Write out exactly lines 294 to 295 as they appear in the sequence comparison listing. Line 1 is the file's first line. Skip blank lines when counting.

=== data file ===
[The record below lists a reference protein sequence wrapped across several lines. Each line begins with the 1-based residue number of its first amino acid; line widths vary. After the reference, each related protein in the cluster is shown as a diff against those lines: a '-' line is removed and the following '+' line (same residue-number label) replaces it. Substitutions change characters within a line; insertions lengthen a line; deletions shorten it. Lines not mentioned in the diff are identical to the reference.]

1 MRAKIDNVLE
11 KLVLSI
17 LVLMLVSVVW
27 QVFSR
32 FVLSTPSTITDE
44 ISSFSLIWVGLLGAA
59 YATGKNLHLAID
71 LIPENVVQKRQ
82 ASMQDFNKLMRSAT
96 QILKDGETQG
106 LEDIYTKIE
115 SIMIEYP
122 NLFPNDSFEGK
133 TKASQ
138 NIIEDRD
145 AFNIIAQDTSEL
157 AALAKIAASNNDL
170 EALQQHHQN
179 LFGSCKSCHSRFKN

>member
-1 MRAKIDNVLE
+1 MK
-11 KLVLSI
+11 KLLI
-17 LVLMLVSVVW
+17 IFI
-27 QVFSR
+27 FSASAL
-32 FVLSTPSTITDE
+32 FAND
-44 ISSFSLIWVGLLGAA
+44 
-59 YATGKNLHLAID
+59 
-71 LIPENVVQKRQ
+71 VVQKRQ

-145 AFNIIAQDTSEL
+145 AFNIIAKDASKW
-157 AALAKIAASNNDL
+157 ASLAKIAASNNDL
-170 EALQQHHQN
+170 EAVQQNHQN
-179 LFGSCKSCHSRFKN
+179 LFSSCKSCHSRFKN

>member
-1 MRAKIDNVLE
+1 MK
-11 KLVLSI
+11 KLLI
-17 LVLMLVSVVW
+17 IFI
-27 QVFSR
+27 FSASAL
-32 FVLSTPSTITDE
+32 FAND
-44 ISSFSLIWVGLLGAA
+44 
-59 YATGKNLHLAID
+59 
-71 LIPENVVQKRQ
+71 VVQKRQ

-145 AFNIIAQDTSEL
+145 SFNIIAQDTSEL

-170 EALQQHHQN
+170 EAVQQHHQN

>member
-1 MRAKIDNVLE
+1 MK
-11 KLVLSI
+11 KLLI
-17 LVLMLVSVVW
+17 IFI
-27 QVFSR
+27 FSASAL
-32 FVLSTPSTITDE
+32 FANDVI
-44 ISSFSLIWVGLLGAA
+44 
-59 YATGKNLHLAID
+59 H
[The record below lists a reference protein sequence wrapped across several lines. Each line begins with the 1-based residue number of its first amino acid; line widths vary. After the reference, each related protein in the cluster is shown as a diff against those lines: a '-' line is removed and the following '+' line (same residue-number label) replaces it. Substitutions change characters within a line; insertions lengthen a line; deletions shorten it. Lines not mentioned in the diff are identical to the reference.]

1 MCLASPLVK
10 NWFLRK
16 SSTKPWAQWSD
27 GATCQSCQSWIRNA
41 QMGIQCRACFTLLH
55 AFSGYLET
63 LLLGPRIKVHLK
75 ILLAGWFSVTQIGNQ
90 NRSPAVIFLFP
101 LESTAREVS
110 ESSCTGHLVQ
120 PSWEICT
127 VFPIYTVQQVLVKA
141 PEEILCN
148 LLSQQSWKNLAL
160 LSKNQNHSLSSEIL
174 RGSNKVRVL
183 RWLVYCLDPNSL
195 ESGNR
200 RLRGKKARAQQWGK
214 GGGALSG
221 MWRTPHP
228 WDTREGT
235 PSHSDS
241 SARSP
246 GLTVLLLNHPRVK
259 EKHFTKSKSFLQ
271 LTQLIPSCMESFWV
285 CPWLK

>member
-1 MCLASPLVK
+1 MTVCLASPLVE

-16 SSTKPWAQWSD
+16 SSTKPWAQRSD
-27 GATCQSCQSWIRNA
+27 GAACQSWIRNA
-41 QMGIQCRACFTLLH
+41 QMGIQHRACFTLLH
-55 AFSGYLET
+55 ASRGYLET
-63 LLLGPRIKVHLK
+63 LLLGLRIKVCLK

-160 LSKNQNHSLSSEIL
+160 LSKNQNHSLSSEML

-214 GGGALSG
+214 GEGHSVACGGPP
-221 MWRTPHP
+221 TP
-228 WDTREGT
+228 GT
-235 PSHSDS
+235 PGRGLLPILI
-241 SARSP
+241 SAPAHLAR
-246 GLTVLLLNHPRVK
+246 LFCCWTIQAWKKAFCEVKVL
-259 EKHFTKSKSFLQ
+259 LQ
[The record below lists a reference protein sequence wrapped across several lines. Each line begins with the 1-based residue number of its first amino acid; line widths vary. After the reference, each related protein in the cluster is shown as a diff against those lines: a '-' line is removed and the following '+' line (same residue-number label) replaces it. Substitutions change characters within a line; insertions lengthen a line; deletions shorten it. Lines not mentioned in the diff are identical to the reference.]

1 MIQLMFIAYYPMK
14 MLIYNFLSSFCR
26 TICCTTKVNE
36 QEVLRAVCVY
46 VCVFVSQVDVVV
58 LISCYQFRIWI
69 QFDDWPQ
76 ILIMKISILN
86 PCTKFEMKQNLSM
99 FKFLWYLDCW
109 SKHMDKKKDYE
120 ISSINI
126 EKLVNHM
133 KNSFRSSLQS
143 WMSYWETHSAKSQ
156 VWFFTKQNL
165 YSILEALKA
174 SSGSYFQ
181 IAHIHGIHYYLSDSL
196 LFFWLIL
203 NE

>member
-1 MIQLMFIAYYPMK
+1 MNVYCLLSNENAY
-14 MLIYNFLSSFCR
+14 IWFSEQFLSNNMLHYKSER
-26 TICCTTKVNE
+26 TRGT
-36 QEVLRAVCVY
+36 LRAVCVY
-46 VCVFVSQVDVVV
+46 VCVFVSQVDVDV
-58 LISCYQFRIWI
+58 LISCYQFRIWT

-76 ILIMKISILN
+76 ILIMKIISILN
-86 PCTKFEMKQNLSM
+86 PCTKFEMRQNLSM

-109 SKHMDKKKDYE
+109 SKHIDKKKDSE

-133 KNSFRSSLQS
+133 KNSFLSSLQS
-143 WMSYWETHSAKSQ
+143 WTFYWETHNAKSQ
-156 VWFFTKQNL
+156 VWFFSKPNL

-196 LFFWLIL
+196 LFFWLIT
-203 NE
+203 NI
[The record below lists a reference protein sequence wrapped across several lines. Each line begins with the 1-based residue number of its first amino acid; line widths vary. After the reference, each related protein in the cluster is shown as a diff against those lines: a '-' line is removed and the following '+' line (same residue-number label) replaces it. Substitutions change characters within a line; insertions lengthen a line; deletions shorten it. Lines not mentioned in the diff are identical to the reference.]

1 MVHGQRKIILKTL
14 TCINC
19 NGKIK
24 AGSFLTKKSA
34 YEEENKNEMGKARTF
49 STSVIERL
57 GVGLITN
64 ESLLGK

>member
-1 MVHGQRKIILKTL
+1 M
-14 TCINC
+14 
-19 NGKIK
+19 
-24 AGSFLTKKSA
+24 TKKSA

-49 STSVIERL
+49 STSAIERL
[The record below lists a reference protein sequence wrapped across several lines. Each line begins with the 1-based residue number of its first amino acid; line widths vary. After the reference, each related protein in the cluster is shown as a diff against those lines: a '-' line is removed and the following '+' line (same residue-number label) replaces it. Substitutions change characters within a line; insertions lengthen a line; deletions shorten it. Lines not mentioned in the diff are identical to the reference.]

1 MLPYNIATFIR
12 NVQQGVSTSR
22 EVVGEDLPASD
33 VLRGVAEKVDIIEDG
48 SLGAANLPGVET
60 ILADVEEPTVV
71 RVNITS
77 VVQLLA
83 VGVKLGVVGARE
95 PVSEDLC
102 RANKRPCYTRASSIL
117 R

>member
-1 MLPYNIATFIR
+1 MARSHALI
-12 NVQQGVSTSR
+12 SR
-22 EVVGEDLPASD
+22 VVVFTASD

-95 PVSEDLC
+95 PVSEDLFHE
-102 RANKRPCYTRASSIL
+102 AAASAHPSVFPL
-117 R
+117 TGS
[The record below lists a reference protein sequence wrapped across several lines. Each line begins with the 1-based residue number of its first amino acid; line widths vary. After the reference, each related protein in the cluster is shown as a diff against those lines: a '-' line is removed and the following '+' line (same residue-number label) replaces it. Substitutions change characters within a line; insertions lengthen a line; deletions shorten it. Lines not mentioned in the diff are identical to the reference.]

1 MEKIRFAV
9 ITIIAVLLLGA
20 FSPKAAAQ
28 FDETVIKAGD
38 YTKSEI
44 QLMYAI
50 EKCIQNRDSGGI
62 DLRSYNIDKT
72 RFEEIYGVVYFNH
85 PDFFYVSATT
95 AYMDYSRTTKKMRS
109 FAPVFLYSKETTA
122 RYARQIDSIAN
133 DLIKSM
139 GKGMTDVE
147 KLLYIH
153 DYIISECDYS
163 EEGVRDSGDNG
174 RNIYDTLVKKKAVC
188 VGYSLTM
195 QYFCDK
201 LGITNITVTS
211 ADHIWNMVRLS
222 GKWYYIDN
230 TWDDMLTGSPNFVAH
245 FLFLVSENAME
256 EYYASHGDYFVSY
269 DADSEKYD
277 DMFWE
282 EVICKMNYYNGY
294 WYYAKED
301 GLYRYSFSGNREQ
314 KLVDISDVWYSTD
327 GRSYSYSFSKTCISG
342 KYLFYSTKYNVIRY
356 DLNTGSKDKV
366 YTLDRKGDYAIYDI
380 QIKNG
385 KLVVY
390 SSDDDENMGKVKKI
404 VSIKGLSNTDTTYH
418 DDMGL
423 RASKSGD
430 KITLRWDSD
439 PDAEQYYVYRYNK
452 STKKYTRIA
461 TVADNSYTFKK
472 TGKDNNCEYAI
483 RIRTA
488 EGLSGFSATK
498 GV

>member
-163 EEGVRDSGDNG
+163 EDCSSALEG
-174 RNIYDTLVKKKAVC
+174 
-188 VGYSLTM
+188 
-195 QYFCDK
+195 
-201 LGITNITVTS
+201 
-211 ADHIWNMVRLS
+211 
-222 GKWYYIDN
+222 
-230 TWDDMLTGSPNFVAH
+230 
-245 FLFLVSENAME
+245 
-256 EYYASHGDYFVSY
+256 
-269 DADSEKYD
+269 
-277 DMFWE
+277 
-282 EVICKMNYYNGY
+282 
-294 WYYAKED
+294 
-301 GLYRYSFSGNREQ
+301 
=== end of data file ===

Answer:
+174 
-188 VGYSLTM